Flood Safety Awareness Week
Today's Topic: Types of Floods

A flood is defined as any high flow, overflow or inundation by water which causes or threatens damage. This usually occurs with prolonged rainfall over several days, intense rainfall over a short period of time or when an ice or debris jam causes a river or stream to overflow and flood the surrounding area. Other factors that can cause or worsen flooding are melting snow in the winter and early spring, thunderstorms in the spring and summer and tropical cyclones in the summer and fall.

Flash Flooding
A flash flood is defined as a rapid and extreme flow of high water into a normally dry area or a rapid water level rise in a stream or creek above a predetermined flood level. Ongoing flooding can intensify to flash flooding in cases where intense rainfall results in a rapid surge of rising flood waters. Commonly it occurs within six hours of a heavy rain event. However flash floods can also occur within hours or even minutes if a dam or levee fails, following a sudden release of water held by an ice or debris jam or rapid ponding of water caused by torrential rainfall. Flash floods can even occur in areas away from the causative event. For example, an otherwise dry arroyo or canyon can fill quickly from an upstream rain event. Flash floods can catch people off guard and unprepared. You may only have a few minutes warning that these deadly, sudden floods are coming. If you live in areas prone to flash floods plan now to protect your family and property.

Flash Flooding
Road washed out due to flash flooding in Blount County

Flash Flooding
Flash flooding near a small creek in Blount County

River Flooding
With river flooding, the NWS uses different categories to convey the expected flood severity. These categories are: minor flooding, moderate flooding and major flooding. Each category has a definition based on property damage and public threat and are closely coordinated by the local NWS office, the servicing River Forecast Center, or RFC, and other emergency and public officials. 

River Flooding
River flooding in Wetumpka on the Coosa River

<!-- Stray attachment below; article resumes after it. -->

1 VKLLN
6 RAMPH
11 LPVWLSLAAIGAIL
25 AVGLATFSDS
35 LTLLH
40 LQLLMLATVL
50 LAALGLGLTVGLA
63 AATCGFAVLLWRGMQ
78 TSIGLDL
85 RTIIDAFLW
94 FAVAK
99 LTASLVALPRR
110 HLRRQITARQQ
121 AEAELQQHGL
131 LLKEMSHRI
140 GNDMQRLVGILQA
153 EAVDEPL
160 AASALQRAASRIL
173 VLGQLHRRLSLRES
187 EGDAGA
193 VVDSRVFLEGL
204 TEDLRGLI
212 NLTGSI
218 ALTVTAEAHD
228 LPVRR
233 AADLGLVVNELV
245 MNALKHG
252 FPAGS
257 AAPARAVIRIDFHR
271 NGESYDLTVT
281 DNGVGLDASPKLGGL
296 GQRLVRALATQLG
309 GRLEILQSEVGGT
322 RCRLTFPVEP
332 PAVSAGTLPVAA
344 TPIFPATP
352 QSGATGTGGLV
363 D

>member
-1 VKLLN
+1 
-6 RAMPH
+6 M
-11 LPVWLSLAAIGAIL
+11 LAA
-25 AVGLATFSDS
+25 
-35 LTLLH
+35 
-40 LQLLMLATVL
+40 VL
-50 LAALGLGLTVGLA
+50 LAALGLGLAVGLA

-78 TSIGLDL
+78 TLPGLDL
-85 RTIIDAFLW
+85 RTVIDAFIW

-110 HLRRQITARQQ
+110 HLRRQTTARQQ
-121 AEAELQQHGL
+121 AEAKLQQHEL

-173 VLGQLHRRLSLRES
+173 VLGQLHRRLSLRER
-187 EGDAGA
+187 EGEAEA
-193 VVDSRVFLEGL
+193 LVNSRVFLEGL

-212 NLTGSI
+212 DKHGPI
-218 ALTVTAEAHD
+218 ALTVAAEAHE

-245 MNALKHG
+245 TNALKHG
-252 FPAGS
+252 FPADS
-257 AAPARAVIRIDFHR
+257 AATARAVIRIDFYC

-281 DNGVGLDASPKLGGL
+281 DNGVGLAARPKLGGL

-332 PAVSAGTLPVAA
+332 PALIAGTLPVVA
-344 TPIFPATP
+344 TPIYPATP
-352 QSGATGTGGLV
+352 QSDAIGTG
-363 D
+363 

River Flooding
River Flooding on the Cahaba River in Mountain Brook

Here are the official definitions of the NWS flood categories:

Minor flooding usually has minimal or no property damage, but there could be some level of public threat or inconvenience. Many times you will hear this referred to as nuisance flooding.

Moderate flooding generally has some inundation of structures and roads near streams and rivers. Some evacuations of people and transfer of property to higher elevations can become necessary with moderate flooding.

Major flooding occurs with extensive inundation of structures and roads. Significant evacuations of people and transfer of property to higher elevations may become necessary.

An additional category of flooding is record flooding. This is flooding which equals or exceeds the highest stage or discharge observed at a given site during the period of record. The highest stage on record is not necessarily above the other three flood categories, especially if the period of record is short.

One thing to note: flood categories do not exist for all forecast points or flood locations. That doesn’t mean they don't flood! Contact your local NWS office more information on flood categories.

Coastal Flooding
Coastal flooding is another type of flood. When it comes to tropical cyclones, the generic term for a hurricane, typhoon or tropical storm, wind speeds do not tell the whole story. Along the coast, storm surge is often the greatest threat to life and property from a tropical cyclone. In the past, large death tolls have resulted from the rise of the ocean associated with many of the major hurricanes that have made landfall. Hurricane Katrina in 2005 is a prime example of the damage and devastation that can be caused by storm surge. At least 1500 people lost their lives during Hurricane Katrina and many of those deaths occurred directly, or indirectly, as a result of storm surge. By knowing your vulnerability and what actions you should take, you can reduce the effects of a coastal flooding disaster.

Inland Flooding
Since the 1970’s, inland flooding has been responsible for more than half of the deaths associated with tropical cyclones in the United States. Typically greater rainfall amounts and flooding are associated with tropical cyclones that have a slow forward speed or stall over an area. These areas can be right along the coast but they may be even hundreds of miles away from where the storm made landfall. Tropical storm lee is a recent example of inland flooding several hundreds of miles away from where the eye of the storm ultimately landed. In 2011, Tropical Storm Lee made landfall along the Louisiana coast. But the remnants from the storm caused heavy rainfall and historic flooding in Washington DC, Pennsylvania, and as far away as New York. Ten fatalities, all in Pennsylvania, were confirmed as flood related during the flooding associated with Tropical Storm Lee.

Rainfall from tropical cyclone remnants can cause flooding if conditions are right. Flash flooding can occur in creeks, streams and urban areas within a few minutes or hours of excessive rainfall. Streets can become swift moving rivers and underpasses can become death traps. River flooding can occur from heavy rains associated with decaying tropical cyclones and in extreme cases, river floods can last a week or more. Just because you don’t live near the coast doesn’t mean you won’t be impacted by tropical cyclone flooding.

Knowing the different types of floods, how to prepare for them and knowing the actions to take during and afterwards can save you time, money and even your life. Prepare now and be a force of nature!

Join us tomorrow for information on Turn Around Don’t Drown.

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